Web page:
Cover Story

When the U.S. Supreme Court decided Brown v. Board of Education, many hoped--and believed--that integrating schools and workplaces would put the country on a fast road to racial equality.

But it hasn't turned out to be so simple, said psychologist Claude Steele, PhD, in a speech at the 2004 Society for the Psychological Study of Social Issues Biennial Convention. He presented research showing that the contingencies tied to people's identities--negative stereotypes, subordinated status and differential treatment, for example--continue to hold back minorities, even in seemingly well-integrated settings.

"It's one thing to numerically integrate a setting; it's another thing to achieve genuine social integration in the setting," he said. "The focus now is achieving settings in which people of diverse identities can feel enough comfort and trust to flourish."

Indeed, according to his theory of identity contingencies, true integration requires in-depth social understanding. This theory holds that every person has multiple characteristics of possible social significance, such as age, race, gender and sexual orientation. What elevates a characteristic to a social identity that shapes a person's psychology, explained Steele, are the treatments, judgments, arrangements, advantages and disadvantages the person confronts in various settings because of that characteristic.

Threat--a sense of being under attack based on an identity--is an especially powerful contingency that's capable of making an identity highly salient to a person, Steele noted. And being an "identity minority" in a setting is a situational cue that can make one feel such threat, he said.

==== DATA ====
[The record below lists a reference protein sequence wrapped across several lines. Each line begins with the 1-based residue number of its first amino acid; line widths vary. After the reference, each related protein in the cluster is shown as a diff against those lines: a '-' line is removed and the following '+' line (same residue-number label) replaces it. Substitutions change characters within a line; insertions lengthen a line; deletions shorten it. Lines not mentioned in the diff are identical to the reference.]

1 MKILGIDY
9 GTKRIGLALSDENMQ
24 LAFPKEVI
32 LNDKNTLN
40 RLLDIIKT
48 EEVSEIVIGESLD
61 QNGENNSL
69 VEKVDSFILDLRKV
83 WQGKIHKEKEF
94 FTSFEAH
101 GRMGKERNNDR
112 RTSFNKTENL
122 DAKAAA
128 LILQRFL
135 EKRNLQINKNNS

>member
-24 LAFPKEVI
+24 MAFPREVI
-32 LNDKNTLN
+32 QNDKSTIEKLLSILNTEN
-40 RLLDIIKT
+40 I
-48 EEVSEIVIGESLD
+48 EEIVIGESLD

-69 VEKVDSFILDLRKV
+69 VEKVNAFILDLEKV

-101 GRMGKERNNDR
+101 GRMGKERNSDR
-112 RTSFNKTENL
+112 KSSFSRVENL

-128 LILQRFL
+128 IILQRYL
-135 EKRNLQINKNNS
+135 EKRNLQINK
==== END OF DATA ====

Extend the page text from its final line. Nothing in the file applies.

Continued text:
"It's very difficult to make someone feel comfortable in an environment where they're in a tiny minority," he explained. "It becomes something that is difficult to ignore; it's always close to consciousness."

Whether it's being the oldest or being an ethnic minority, status as the exception can hinder a person's engagement with a setting's job or academic tasks, Steele said. In schools, for example, such disengagement could obviously impair a student's academic performance. If students feel they are under threat for their identity, they will always be on guard, preventing them from functioning at their highest cognitive levels or fully collaborating in groups.

Steele also presented evidence of the identity threat that whites can feel in interracial interactions. He shared the results of a study he conducted with psychologists Phil Goff, PhD, of Stanford University, and Paul Davies, PhD, of the University of California, Los Angeles, in which white students seated themselves farther away from black students when they expected to converse about racial issues, most likely due to concern they'd be seen as racist--the threatening contingency attached to their identities in that situation, Steele said. Played out in school settings, this contingency could influence white teachers of black students in similar ways, Steele added.

So, said Steele, 50 years after America integrated its schools, it still faces barriers.

"Identity threat is one of them," he said. "It is intrinsic to most diverse settings, and it's the default state of affairs unless something is done to reduce it."

Therefore, Steele argued, for integrated classrooms and workplaces to truly make all people feel they can flourish, they must first focus on achieving a sense of identity safety. Steele also cautioned, though, that developing identity safety must be done carefully to maximize people's buy-in.

"Identity safety is best established though implicit efforts at establishing the contributive value of social identities as a norm in a setting," he said.